BLOG: Governor Wolf Continues Statewide Opioid Roundtable Tour in Western PA (Round-up)

By: Eryn Spangler, Press Assistant

May 09, 2016

Governor Wolf continued to conduct roundtables across the state to discuss the current opioid abuse epidemic with events in Bedford, Pittsburgh, and Indiana late last week. The roundtables were attended by state lawmakers, local officials, law enforcement, and health care professionals and are part of Governor Wolf’s plan to combat heroin and opioid abuse in Pennsylvania.

The governor considers hosting these events an opportunity to create a larger discussion between state lawmakers and local officials. “I look forward to continue working collaboratively with the General Assembly and community leaders to ensure Pennsylvania leads the nation in the fight to combat the opioid abuse and heroin use epidemic,” said Governor Wolf.

Governor Wolf has proposed that the 2016-17 budget provide more than $34 million for the creation of treatment programs and 25 new treatment facilities statewide that would have the capacity to help 22,500 individuals who suffer from substance abuse disorder.

Take a look at the roundtable coverage below:
Post-Gazette: Gov. Wolf looks for answers in Homewood to opioid crisis

“Some people in the prison system shouldn’t be in the prison system,” Mr. Wolf agreed. “They should be in treatment.” Mr. Wolf’s administration has made the anti-overdose drug naloxone more widely available, added drug take-back boxes for unneeded medication, improved funding for rehabilitation and started toward creation of a prescription database, opioid prescribing guidelines and more cautionary education about narcotics in medical schools, the governor noted. The naloxone alone has saved 800 lives so far, he said.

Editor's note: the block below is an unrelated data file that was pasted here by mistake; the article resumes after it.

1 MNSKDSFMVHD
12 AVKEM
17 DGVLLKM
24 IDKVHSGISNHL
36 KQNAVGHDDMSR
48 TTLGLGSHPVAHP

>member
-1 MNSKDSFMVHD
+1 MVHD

TribLive: Pennsylvania Governor urges rehab over prison to quell opioid epidemic

The criminal justice system should ease punishments for nonviolent drug offenders as part of a broader effort to curb Pennsylvania’s opioid epidemic, Gov. Tom Wolf said Thursday during a roundtable discussion with elected officials and health care professionals in Pittsburgh. “We can’t arrest our way to success,” Wolf said. “We have to recognize that some people in the prison system shouldn’t be in the prison system.”

TribDem: Governor visits region in search of solutions to statewide drug problem

So far, Wolf has held a handful of roundtable discussions to get input from local leaders about what can be done to provide help for drug addicts and turn around the staggering numbers of overdose deaths in the state, with 2,500 reported in 2014. “The state can do a good job in terms of creating the framework for addressing the issue, but every locality has its own unique needs,” Wolf said. “We need to learn what those needs are at the local level and how we can make sure we can build in the flexibility at the state level.”

Indiana Gazette: Gov. Wolf convenes panel on opioid epidemic

[Governor]Wolf, a Democrat, and [House Majority Leader] Reed and [Senator] White, both Republicans, spent most of the hour-long session taking suggestions for more ways to make the fight successful. “We actually are here to listen,” Wolf said. “There are times we disagree on some things but, on this, we are in absolute agreement that we have a problem in Pennsylvania and we need to get our arms around it. “

Altoona Mirror: Wolf seeks to stem drug abuse

“This is a problem throughout Pennsylvania, not just one corner,” Wolf said. “Every segment of the population is facing this.” He’s set for a roundtable talk this morning in Bedford, one of many such meetings on the issue he has held throughout the state. Heroin and painkiller abuse have spurred bipartisan action across the country, especially in the Northeast, where officials in some states have declared public health emergencies.

Tribdem: Chip Minemyer: Too many moms feeling sting of heroin’s impact

In a phone conversation with me on Tuesday, [Governor] Wolf admitted that pushing opioids out of Pennsylvania’s communities will be neither easy nor quick. Wolf met with Bedford County leaders on Thursday, the latest stop in a statewide series of meetings on opioids. Wolf noted that in 2014, more Pennsylvanians died of drug overdoses than in automobile crashes. “This is something I first learned about in Johnstown during my campaign,” Wolf said of the widespread impact of heroin and other drugs. “This is affecting all corners of the state and all segments of the population.”

Fox 8: Governor Wolf at Bedford County Library (video)



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